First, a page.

It's a system that has hugely inefficient agency issues built into its core. The fix there is simple, stop allowing employer provided healthcare, but right now that is tax subsidized, and few people are smart enough to realize that giving up the subsidy would be good for them in the long run. In the meantime, the private, non-employer healthcare market (which I use) is pretty inexpensive, and the service provided is, not perfect, but pretty good. The system would be even better if every insurer were operating in that market, and not just a few of them.
There are other problems too not as easily remedied. For example, it makes very good sense for insurers to charge the elderly and those with pre-existing conditions more for coverage, because they cost more and are far more likely to be "free riders" leeching away the money of the healthy (which makes the healthy not want to participate). How you fix that without leaving people in trouble uninsured is a tough call, though I am not sure that just "putting doctors in charge" would do much. In that case, there are just tradeoffs rather than good choices--the young and the healthy will get screwed for a while, and pay far more than they should on an actuarial basis...so your either force them to have coverage, you watch as they rationally opt out of coverage (creating problems for that that do get ill) or you let a number of chronically ill people down. Even that would not be so bad, but for the looming health crises of the baby boomers, that will require massive support (on top of social security) to meet their needs.
12-29-09, 10:04 AM #16
I used Health Care as an analogy in the sense that never let a Lawyer do your Liver Transplant. I guess I was not very successful in that analogy. My bad.
12-29-09, 02:53 PM #17
On industry, I think my point still stands, putting engineers in charge of "industry" generically is likely putting professional athletes in charge of professioral sports. They play and know their respective games, but they have no especial expertise at the other parts of that business. The marketing, stadium upkeep, souvenier and food services, merchandising, contract negotiation with employees, suppliers and media outlets and preparing those contracts; financing the costs of losing seasons, what to do with the profits from profitable seasons; maintaining adequest general liability insurance, etc. etc., are all well outside their field of expertise.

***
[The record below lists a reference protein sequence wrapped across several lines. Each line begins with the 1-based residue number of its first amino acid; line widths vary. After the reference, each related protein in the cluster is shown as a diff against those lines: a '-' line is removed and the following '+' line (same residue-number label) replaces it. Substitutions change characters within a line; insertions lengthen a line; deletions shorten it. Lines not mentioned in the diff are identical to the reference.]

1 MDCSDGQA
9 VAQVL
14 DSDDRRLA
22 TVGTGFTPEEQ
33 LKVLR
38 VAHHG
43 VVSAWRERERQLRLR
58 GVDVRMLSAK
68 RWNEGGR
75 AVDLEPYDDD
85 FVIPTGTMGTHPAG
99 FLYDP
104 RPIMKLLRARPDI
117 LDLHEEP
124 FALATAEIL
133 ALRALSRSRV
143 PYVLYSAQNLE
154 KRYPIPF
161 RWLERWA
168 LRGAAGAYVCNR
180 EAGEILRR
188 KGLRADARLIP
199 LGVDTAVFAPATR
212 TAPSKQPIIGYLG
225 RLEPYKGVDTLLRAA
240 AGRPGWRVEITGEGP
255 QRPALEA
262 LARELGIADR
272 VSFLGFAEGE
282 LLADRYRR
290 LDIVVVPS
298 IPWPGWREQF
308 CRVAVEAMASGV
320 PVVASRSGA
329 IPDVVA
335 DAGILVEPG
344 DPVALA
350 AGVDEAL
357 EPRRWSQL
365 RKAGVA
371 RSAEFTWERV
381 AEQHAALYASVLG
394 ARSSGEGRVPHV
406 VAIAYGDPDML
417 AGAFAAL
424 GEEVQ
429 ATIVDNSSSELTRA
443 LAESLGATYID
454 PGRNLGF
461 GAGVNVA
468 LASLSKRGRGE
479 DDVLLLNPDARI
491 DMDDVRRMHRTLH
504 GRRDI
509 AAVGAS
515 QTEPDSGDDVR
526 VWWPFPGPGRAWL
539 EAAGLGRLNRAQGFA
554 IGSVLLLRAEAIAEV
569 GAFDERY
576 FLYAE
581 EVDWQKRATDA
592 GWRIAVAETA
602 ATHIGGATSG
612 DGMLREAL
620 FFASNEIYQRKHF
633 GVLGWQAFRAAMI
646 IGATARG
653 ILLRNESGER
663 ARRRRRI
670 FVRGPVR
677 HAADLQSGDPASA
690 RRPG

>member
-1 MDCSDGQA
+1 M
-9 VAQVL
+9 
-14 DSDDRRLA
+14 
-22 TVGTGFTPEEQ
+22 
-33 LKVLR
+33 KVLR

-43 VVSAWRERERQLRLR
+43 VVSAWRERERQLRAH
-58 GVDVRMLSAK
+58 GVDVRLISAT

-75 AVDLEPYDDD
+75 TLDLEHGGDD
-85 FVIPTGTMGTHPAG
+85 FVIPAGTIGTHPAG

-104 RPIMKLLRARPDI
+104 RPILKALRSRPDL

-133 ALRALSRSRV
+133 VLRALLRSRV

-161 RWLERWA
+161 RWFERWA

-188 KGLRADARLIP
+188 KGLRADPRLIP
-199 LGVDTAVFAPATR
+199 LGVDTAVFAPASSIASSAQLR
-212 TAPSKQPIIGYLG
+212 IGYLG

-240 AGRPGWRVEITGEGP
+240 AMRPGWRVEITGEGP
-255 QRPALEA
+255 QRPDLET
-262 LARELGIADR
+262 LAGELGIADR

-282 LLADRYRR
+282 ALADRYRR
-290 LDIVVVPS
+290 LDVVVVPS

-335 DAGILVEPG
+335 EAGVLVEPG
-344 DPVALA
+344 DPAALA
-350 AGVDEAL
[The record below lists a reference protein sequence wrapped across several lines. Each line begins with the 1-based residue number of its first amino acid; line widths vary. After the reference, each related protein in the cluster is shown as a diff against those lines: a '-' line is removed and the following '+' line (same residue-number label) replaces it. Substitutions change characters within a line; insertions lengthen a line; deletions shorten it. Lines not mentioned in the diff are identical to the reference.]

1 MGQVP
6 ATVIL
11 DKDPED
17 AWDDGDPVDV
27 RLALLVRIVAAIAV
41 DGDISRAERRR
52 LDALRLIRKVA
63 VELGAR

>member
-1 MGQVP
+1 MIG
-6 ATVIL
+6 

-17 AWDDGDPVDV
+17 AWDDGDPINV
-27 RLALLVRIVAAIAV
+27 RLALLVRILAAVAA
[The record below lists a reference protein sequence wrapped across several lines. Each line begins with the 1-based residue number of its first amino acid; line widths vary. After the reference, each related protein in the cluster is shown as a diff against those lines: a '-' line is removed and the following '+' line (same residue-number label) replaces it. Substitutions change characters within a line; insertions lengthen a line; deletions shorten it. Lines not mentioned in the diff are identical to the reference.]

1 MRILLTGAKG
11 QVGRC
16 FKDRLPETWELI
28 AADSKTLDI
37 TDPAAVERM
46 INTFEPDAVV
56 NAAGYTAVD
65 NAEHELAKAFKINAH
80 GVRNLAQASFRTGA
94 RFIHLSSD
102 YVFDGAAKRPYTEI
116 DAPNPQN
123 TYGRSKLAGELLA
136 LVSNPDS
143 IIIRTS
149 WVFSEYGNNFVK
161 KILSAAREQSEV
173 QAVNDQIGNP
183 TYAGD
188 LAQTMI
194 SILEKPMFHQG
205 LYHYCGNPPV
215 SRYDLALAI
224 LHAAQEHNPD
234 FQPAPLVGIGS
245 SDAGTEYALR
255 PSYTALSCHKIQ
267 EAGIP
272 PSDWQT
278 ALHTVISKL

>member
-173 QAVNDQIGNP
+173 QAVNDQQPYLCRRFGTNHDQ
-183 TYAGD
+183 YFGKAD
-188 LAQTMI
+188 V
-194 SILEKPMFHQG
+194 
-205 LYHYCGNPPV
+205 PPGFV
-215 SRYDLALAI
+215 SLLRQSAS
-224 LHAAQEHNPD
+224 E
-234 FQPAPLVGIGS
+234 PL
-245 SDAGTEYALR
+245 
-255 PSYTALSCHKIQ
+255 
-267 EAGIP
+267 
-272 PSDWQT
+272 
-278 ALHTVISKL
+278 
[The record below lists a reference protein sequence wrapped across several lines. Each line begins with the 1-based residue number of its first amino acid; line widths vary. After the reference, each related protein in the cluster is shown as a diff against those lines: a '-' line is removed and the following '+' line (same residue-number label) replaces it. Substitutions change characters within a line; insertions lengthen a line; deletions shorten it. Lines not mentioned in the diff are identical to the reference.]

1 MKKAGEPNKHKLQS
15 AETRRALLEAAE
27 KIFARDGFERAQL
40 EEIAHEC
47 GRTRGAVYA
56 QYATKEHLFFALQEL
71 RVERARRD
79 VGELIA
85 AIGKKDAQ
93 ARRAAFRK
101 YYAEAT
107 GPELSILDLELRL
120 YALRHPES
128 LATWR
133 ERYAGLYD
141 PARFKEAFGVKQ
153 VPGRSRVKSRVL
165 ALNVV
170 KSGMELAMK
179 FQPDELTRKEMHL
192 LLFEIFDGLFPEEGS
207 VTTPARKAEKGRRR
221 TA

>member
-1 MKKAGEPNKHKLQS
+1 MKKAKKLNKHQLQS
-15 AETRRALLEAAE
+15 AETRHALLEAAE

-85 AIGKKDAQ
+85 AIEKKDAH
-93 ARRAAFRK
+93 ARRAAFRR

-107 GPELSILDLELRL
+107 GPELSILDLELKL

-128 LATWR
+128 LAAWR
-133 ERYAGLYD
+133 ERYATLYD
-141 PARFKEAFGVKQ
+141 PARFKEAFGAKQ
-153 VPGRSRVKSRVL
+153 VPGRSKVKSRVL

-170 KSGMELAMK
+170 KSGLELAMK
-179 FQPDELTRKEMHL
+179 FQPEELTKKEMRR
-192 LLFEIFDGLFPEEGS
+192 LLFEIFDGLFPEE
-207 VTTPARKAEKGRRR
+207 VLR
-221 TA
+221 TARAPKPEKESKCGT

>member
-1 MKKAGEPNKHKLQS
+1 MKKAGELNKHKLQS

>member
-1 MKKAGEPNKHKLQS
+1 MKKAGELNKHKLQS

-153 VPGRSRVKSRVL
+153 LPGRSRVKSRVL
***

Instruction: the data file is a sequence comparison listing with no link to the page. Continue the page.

It takes a variety of skills to run an industry, of which the engineering is only one.
12-29-09, 03:18 PM #18
Besides, my friend taught the Chinese about the art of Industrial development and the result shows today. After countless arguments that knowledge stands.
See the growth path in a graph: (one is engineering driven, and the other is Lawyers/Fluff driven - can you tell which one is which?)
12-29-09, 03:54 PM #19
Still, you have to admit that these 'administrative' members, to do their job, must acquire some knowledge of the sport [in this case..]. Given that then, would it be so difficult to simply rearrange the positions? Put the athletes 'in charge', while selecting some of them to be taught some of these administrative skills??
I'm not saying it should be done like this, or that it would be better if it were done like this, but simply that it could be done like this. Just because we have an existing model, doesn't mean that it has to be done in that manner...
12-29-09, 04:04 PM #20
Originally Posted by pande
Wal Mart managed to arrange the export of the costs formerly borne by the mom&pops and reflected in their prices, to others. They also managed to divert the flow of benefits formerly pooled in the community to distant places - thereby drawing down on accumulated community wealth as well as siphoning circulating monies. Wal Mart essentially mines the community's wealth and productivity, analogous to an absentee landlord over-cropping rented land.
Had the WM customers been presented with the pro-rated bills for the local school programs and road maintenance, health care and unemployment effects, housing and other amenity support, wage increases and work arrangements, formerly included in the prices at the mom&pops, the deals would have been considerably less attractive.
And in the real life estimation of these costs, the setting of the actual prices at Wal Mart, wisdom might be as important as education.
Originally Posted by pande
Every bum sleeping under a park bench in Paris has better medical care available to him than most of the insured people have bought for themselves in the US, and the average Frenchman paying for that - not the bum, the guy footing the bill for himself and the bum - is paying less than half what the average bill-footer pays in the US.
And the people justifying that ridiculous state of affairs seem to be very well educated, for the most part, with lots of complicated appeals to economic theory backed by disparagement of the bums involved.
So more wisdom would seem to be the prescription, rather than more education.
Last edited by iceaura; 12-29-09 at 04:20 PM.